September 16, 2011

What's in a name?

Have you ever stopped to think about the meaning behind the powerful companies that infiltrate into our daily lives and what the meaning is behind their brand name?
The Next Web put together a list of over 30 tech companies and how their founders made that important decision. From home towns, to birthdays, to personal nicknames, a lot of the names have a very personal meaning for the founders.

Here are a few of my favourite:


 Google’s name was an accident. Originally going with googol, a misspelling led to the name that has since become a noun, verb, and an ever-present part of our online lives. The original choice of name googol was a reflection of the company’s mission to take over the world. Just kidding. Google’s mission was to organize the boundless amounts of information available online.


Ok so Lego is not a tech company, but it’s a company of utmost importance to any self-respecting geek. Lego is a play on the the Danish expression, Leg godt, which means, well, Play well. Lego is also a Latin word meaning I put together but the company claims that is entirely coincidental.


You might not realize it but the actual Japanese company, Nintendo, was formed in Kyoto in 1889. From producing handmade playing cards, to a cab company, to a love hotel, the business went through a variety of incarnations, but held on to its original name. In 1974 the company ventured into the electronics world, and a year later it entered the video game arcade industry. The name can be roughly translated as ‘leave luck to heaven.’

 

The company name started out as Sky-Peer-to-Peer, was shortened to Skyper, and was then shortened some more, to Skype. The reason for dropping the R was due to what has become a major issue today when deciding on a business name – the domain skyper.com was already taken.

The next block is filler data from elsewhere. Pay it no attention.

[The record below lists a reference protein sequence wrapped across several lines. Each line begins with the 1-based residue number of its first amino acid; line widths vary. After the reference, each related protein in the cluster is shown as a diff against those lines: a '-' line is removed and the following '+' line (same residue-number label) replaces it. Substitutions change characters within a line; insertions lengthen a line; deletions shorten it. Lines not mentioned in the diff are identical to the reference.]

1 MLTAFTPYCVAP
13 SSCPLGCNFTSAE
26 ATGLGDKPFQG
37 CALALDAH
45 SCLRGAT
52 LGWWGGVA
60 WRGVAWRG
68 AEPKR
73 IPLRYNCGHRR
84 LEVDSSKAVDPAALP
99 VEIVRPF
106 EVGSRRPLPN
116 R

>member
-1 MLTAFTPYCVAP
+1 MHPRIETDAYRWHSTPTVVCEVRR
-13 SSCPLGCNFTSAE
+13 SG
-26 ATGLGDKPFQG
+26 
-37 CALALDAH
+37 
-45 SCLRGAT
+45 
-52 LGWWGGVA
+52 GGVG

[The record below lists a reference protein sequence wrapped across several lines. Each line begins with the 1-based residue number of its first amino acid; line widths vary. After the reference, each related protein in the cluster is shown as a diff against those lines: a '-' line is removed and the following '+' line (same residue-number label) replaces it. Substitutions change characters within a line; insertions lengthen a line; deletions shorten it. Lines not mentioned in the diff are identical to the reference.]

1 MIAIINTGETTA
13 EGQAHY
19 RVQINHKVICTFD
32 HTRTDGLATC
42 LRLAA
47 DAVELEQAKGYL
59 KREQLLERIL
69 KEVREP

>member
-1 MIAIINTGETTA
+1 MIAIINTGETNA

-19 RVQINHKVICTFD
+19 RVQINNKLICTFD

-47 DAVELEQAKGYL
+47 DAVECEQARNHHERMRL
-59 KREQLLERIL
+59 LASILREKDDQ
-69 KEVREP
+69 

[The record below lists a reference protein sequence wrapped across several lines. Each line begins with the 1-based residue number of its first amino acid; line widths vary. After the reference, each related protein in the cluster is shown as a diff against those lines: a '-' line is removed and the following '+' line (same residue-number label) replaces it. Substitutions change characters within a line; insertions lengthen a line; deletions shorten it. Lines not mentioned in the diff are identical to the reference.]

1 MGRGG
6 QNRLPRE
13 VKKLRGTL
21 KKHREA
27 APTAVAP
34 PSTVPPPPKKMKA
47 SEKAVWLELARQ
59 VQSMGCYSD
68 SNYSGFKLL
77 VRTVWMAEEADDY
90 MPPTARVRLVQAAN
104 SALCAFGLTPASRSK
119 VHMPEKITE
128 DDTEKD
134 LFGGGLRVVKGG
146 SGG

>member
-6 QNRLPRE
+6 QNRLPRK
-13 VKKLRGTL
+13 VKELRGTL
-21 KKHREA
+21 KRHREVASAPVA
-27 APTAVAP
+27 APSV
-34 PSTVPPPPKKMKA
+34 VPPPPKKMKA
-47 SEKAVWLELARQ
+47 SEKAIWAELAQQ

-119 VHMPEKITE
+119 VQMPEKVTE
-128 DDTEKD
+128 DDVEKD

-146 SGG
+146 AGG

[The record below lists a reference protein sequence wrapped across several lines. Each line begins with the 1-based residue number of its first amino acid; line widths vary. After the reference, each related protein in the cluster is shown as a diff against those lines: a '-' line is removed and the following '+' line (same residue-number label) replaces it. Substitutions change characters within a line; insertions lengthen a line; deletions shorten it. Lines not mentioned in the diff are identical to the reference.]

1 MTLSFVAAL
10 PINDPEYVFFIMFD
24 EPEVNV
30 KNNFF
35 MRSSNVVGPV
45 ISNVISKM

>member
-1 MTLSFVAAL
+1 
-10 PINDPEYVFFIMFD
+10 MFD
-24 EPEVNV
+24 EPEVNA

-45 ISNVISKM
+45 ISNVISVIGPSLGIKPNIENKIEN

Sony’s name is a double entendre. It refers both to the Latin word sonus meaning sound, and it also refers to the American slang expression, sonny boys, which is what co-founders Akio Moritom and Masaru Ibuka described themselves as, back in the day. In the 1950s in Japan, sonny boys had connotations of a young, smart and presentable men. Sony was also chosen because it was easily pronounced in many languages.


 Quite a few names were mulled over when deciding what to call Twitter, including Twitch and Jitter. In a interview earlier this year, co-founder Jack Dorsey explained how they arrived at the name Twitter:
We wanted a name that evoked what we did. We wanted something that was tangible. And we looked at what we were doing and when you received a tweet over SMS, your phone would buzz. It would jitter. It would twitch. And those were the early names, Jitter and Twitch. And neither one of them really inspired the best sort of imagery.
He goes on to say:
One of the guys who was helping us build and create the system, Noah Glass, took the word Twitch, and he went down the dictionary. And we all looked at the Oxford English dictionary at the T-W’s, and we found the word Twitter. And Twitter means a short inconsequential burst of information, chirps from birds. And we were like, that describes exactly what we’re doing here. So it was an easy choice, and we got twitter.com for some very low price, and we named the company Twitter.

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